NDOW Eastern Fishing Report

Photo Credit: Courtesy of NDOW

by Nevada Department of Wildlife

If you haven’t already done so, now is the time to winterize your boat to ensure that it will start in the spring and to prevent damage to your engine that may run into thousands of dollars of repairs. 

Many boats come with owner’s manuals that tell you how to prepare your boat for the winter.  If you have it, follow the directions that your manufacturer recommends.  If you don’t have the owner’s manual here are a few tips to help you out. 

Use water ears, a flushing attachment to flush the water out your outboard motor cooling system.  While you have the engine running, disconnect the fuel line, letting the engine continue to run removing all of this year’s fuel from the system. 

There are two schools of thought about fuel over the winter.  You may either completely empty the tank, using a fogging oil to protect it from corrosion or you may put brand new fuel with stabilizer in it.  Both ways seem to work.

If you use fogging oil, spray it in the carburetor right before the motor runs out of gas, you will know it’s running out of gas when the motor starts to run rough.  Remove the spark plugs and spray into the cylinders.  Then spray the inside of your gas tank.  This is a good time to put in new spark plugs.

After the motor is shut down, remove flushing attachment and drain your motor of all water making sure the outboard motor is in an upright position.  Many even have a drain plug to help you drain the water. You may turn the prop by hand or bump the motor with the starter (disconnect spark plug wire) to force water out of the pump. Don’t leave any water inside as freezing temperatures can crack the housing.

Clean and lubricate all the linkages found on the motor and the steering components, using the manufacturers recommended lubricants.  Don’t forget to lubricate the propeller shaft.   Always store your outboard motor in an upright position.

Finally, wash and dry the outside of your boat and trailer removing all dirt, plant and animal matter.  Clean, drain and dry your bilges.  Either store your boat in a covered place or put a good sturdy boat cover or tarp over it.  This is also a great time to check the brakes and lighting system on your trailer, repack the bearings on the axles and make sure that the winch system is lubricated and in good working condition.

Follow these steps and when it’s time to hit the water next spring, your boat will be ready to go.                          


Angel Lake is completely frozen over and there will be no fishing reports until late next spring or early next summer depending upon winter weather.


Due to work that needs to be done on the dam, the water level will be dropping over the next few weeks. During construction, Cave Lake State Park will remain open to the public, and visitors can continue to enjoy kayaking, fishing, swimming, and other recreational activities. The lake will remain easy to access, and the health of area fish and wildlife will not be impacted. The fish will occupy a smaller area within the lake, potentially improving catch rates. The boat dock, however, will be closed for the duration of the project. Expect the shorelines to be muddy as the lake recedes leaving the old saturated bottom behind.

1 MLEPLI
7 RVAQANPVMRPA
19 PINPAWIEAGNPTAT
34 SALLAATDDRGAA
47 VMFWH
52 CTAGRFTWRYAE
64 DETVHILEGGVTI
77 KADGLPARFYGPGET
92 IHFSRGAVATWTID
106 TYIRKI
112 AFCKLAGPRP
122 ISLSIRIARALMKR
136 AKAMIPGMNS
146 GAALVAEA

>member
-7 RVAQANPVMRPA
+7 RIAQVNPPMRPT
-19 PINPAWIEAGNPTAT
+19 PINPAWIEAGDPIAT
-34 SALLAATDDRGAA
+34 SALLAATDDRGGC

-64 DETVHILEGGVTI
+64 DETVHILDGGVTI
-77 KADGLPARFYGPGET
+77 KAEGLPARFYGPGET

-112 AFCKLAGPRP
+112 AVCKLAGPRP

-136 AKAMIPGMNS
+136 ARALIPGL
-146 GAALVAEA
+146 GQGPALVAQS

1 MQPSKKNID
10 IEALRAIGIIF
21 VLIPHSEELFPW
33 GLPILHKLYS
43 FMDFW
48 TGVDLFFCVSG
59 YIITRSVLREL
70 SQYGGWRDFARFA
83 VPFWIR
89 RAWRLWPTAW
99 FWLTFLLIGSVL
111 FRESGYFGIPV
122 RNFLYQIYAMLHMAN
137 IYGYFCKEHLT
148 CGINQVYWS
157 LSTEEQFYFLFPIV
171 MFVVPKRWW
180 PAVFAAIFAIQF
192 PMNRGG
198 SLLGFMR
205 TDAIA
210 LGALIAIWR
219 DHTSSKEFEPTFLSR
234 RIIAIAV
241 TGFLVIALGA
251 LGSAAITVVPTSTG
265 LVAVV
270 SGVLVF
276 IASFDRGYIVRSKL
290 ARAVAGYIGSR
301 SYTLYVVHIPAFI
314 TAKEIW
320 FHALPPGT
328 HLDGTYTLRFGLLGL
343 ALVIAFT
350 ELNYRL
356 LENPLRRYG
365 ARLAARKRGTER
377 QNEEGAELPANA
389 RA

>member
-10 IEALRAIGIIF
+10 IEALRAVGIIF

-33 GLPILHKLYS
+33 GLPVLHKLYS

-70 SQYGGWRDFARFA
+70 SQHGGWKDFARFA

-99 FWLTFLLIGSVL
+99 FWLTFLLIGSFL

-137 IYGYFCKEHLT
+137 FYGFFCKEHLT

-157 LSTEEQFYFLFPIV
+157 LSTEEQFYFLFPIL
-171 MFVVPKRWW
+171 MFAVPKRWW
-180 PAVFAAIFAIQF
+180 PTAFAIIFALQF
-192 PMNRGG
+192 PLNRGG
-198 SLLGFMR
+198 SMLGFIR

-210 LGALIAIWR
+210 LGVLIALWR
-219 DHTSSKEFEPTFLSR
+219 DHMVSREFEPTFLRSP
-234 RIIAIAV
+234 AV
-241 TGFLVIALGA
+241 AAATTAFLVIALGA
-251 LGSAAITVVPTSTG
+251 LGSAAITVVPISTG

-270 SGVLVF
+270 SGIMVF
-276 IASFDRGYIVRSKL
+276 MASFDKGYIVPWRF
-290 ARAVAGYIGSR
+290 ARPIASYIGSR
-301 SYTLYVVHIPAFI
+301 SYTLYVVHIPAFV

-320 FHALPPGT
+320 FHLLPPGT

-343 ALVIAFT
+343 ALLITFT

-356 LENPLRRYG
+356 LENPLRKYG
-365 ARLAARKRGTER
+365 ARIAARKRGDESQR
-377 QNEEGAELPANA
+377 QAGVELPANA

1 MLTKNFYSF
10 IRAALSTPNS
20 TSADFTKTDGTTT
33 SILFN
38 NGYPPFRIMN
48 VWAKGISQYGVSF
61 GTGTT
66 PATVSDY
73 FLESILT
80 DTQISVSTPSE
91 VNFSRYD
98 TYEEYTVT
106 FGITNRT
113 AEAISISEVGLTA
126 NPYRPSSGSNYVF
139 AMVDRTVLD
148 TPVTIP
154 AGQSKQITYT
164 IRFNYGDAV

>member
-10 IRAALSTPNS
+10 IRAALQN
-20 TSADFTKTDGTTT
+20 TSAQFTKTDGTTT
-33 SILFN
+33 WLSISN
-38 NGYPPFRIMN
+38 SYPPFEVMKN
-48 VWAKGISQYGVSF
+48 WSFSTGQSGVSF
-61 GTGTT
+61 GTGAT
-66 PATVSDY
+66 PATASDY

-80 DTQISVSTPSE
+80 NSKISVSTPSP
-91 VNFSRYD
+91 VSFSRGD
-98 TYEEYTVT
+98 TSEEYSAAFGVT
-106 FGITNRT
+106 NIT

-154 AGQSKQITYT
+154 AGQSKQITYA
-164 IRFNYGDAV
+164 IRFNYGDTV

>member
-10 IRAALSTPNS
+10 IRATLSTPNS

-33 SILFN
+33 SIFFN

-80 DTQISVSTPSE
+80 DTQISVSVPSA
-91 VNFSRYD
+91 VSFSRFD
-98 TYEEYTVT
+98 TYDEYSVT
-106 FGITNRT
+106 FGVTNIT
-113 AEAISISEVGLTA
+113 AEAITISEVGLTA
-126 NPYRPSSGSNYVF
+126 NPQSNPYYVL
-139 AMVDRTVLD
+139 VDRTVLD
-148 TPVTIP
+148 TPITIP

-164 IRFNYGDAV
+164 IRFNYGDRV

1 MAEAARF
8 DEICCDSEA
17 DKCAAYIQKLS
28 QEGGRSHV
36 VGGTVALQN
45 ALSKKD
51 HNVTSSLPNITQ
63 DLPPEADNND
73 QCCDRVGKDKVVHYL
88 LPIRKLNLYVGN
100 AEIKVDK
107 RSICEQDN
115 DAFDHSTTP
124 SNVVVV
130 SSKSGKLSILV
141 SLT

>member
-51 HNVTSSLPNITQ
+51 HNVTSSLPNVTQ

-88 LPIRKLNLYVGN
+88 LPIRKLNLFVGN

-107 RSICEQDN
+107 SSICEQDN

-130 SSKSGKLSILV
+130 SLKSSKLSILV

Fishing here is fair to good for 10 to 12-inch trout and slow for small bass with some ice in the mornings. The usual worms, PowerBait, small spinners and flies should all work. Trout are also hitting small midge dries and emergers.  The lake was stocked with approximately 500 ten-inch trout a month ago.


Trout fishing has been fair to good. Much of the middle and north end of the lake is covered in unsafe ice.  The north end of the lake is open for fishing, though there is ice in most areas where there are tules and cattails.  For trout, anglers should try Panther Martins, spoons, PowerBait, salmon eggs, and night crawlers. Fly fisherman should use wooly buggers, leech patterns, and nymphs patterns (midges, beaded pheasant tails…etc.).  It is also the time to use chironomid patterns under an indicator.  With the forecast cooler temperatures for the next 10 days, expect the lake to start icing up making fishing difficult.


Trout fishing has picked up with anglers doing well near the inlet of the lake for both browns and rainbows. The south end of the lake is starting to ice up and with the colder temperatures more ice will be forming though it won’t be safe. The brown trout spawn is winding down. The usual flies of wooly buggers, prince nymphs, hares ears and chironomid patterns would be your best bet, though egg patterns near the inlet may also work.  Small spinners, PowerBait and worms should be effective as well.


Shore fishing is picking up, though the best fishing is still from a float tube or small boat. The lake is icing up in the mornings. Trout fishing have been fair to good while bass fishing is slow. The usual PowerBait and worms as well as small spinners are working for trout.  Fly rodders should be using chironomids, hares ears, PT nymphs, copper Johns, and black or olive wooly buggers.  For bass dark soft plastic baits with sparkles are working as are minnow type imitations.  


The water level is down and the boat ramp is no longer useable.  Fishing for trout has been fair to good while fishing for blue gill and bass has been slow to fair.   The same presentations as at South Fork should also work well here.


With low flows and cold nights, fishing has slowed a bit on the streams and there is ice forming so take care when walking the shorelines. Dry fly season is pretty much over, but you can still fish dry flies including elk hair caddis, ants, beetles, and attractor flies like red or royal stimulators, royal trudes or royal coachmen on some of the warmer afternoons. Nymphs and small streamers should work as well.  Soft hackles swung through runs and riffles can be very effective in the fall for browns, brookies or tiger trout where there is enough water.   Fishing the tailwaters below both Wildhorse and South Fork dams has been good for reservoir sized fish though flows below South Fork Reservoir are low and anglers will have the best luck hitting the pools where larger fish have been trapped due to the low flows.  As of  Thursday November 14, the East Fork of the Owyhee at 25 cubic feet per second (cfs), the Bruneau River at 29 cfs, the Jarbidge River at 6 cfs, Salmon Falls Creek at 65 cfs, Lamoille Creek at 6 cfs, South Fork of the Humboldt  between 11 and 17 cfs, Cleve Creek at 8 cfs and Steptoe Creek at 5 cfs.